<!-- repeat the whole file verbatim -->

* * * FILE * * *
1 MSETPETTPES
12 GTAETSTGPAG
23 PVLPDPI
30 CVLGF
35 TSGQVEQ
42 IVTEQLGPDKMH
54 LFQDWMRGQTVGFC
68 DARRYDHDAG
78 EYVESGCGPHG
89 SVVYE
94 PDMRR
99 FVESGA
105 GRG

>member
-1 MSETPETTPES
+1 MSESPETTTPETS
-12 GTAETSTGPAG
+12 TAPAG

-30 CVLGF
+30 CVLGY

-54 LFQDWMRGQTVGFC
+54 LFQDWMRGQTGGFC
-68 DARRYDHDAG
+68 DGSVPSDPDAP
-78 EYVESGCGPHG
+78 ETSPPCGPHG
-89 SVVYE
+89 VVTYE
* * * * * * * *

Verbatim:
1 MSETPETTPES
12 GTAETSTGPAG
23 PVLPDPI
30 CVLGF
35 TSGQVEQ
42 IVTEQLGPDKMH
54 LFQDWMRGQTVGFC
68 DARRYDHDAG
78 EYVESGCGPHG
89 SVVYE
94 PDMRR
99 FVESGA
105 GRG

>member
-1 MSETPETTPES
+1 MSESPETTTPETS
-12 GTAETSTGPAG
+12 TAPAG

-30 CVLGF
+30 CVLGY

-54 LFQDWMRGQTVGFC
+54 LFQDWMRGQTGGFC
-68 DARRYDHDAG
+68 DGSVPSDPDAP
-78 EYVESGCGPHG
+78 ETSPPCGPHG
-89 SVVYE
+89 VVTYE